As the careers progressed, there is a definite decrease in the percentage of traditional songs recorded. This was probably due to the increasing outside influence experienced by the players who started to borrow bits of this and pieces of that to make a distinctly different form. This could be called pandering; selling out or lack of integrity but it is a natural folk evolution as the most traditional of songs change from region to region, culture to culture. Indeed, new verses emerge, choruses and names change, and styles evolve. Previously, regions had been far more segregated and so with this continued emergence of media, it should be expected that styles would merge and split for no particular reason. The problems tainted the “folk” aspect would arise when commercialism would be in the forefront, before personal integrity, in the songwriting. There is no way to objectively judge this and never will be, so the objective factor remains the traditional basis but “new” shouldn’t be immediately dismissed as less than credible. Many songs were reworked or written in the folk fashion for consumption by the commercial audience by people who thought it was neat, clever or trendy while other new songs were simply written by folks who didn’t happen to know any other medium or manner in which to express their feelings or musicality. Cohen explains, “ . . . hillbilly music repaid its debt to folk music by creating new songs and styles that have entered the folk tradition.”(229) Undoubtedly, some classic, pure, traditional folk songs would have been recorded far earlier by someone claiming authorship had the technology, idea, desire, market and opportunity existed prior.
One new form that seemed to bridge forms was the “blues ballad”, a pre-blues form with considerable negro influence that began emerging quick enough that no one knew where it was coming but hopped on the bandwagon which was easy on account of there being few guidelines and fewer guidelines and rules. Puckett had always shown considerable negro influence and became a major blues innovator primarily with his guitar and voice style which didn’t fit the traditional hillbilly fashion, he was one of the first to using open tunings, slide techniques, different strumming styles, flat picks and modern inflections. His style is often referred to as “pre-Carter family” and his style is of obviously universal impact. He also began playing a mandolin that had become popular by this time. Cohen says, “Puckett’s development was more typical of hillbilly music in general, moving closer and closer to the mainstream of northern urban popular music.”(240)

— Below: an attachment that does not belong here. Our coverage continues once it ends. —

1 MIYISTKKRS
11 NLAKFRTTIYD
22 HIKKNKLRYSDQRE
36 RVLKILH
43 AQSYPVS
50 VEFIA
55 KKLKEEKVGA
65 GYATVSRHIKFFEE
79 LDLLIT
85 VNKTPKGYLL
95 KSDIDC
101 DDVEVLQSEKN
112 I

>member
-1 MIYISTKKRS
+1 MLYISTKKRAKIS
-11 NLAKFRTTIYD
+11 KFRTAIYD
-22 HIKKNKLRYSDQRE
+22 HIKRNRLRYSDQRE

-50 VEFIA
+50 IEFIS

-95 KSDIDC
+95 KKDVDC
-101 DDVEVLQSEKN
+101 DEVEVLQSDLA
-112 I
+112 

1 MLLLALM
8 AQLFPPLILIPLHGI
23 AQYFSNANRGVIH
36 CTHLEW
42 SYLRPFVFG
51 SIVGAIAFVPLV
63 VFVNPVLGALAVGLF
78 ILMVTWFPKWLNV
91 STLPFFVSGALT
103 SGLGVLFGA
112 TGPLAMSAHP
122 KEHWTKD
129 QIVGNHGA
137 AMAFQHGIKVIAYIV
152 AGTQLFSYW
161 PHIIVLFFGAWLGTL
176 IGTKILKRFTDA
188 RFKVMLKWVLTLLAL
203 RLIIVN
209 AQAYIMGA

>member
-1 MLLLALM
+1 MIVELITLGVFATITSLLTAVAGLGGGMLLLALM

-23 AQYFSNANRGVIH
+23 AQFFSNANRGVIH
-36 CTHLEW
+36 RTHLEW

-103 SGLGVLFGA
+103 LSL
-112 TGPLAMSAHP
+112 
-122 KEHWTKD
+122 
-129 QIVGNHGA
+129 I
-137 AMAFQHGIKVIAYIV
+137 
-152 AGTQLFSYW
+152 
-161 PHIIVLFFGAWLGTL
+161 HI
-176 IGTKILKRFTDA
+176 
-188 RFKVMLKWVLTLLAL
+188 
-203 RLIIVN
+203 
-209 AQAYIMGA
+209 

McMichen tended to resist the traditional hillbilly mold, thinking a rural audience would prefer to hear popular songs played on strings rather than horns. He met this with minimal success as a niche really didn’t exist because at that point, with music becoming so varied and accessible, people wanted to hear either country or pop and there were better bands playing each better than he was. Cohen, “McMichen, like many other country musicians of his day, did not distinguish between “country music” and “pop music” or jazz but rather between “old fashioned music” and “modern music.” (240) Eventually he obtained some success with some non-traditional bands playing a sort of country jazz.
The three original Lickers also recorded a bundle of rural drama records, a sort of minstrel style story telling with bits and pieces of songs.
Cohen ends his article by stating, “The careers of the three Georgia musicians considered began when the hillbilly industry was in its infancy, . . . Their careers exemplify in part the development of hillbilly music from field recordings of folk music to a highly commercialized industry similar in many ways to that of “pop” music. Hillbilly music deserves attention for no other reason than that it is an exciting part of today’s music. But it is of particular interest to folklorists because it provides a certain conclusive refutation of the theory that folk cultures live in isolation from the surrounding more industrialized society. More accurately, the rural folk music exists in a symbiotic relationship with urban popular music, and frequently the agency for communication between the two is hillbilly music.” (242- 243)
Cohen, in writing this article, was on the edge of a new vital branch of folklore research, a field old enough to make research challenging but new enough and in such a medium that one would have to tread delicately so as to not mess up the fuzzy lines between “folk” and “not folk” anymore than they already were and are, thus maintaining scholarly, productive and meaningful results and curiosities from this form of music and the ensuing, obvious evolutions and repercussions of it.
“The Skillet Lickers: A Study of A Hillbilly String Band & Its Repertoire,” Norman Cohen Journal of American Folklore, 1965 Vol. 78, No. 309 (pgs. 230-244)
1 Folk songs of unknown or ambiguous origin, learned and passed on through oral transmission.
2 With some degree of imprecision, the term, “popular” refers to the music written by professional songwriters, aimed primarily at a Northern urban audience and disseminated by mass media such as sheet music and phonograph records. (231)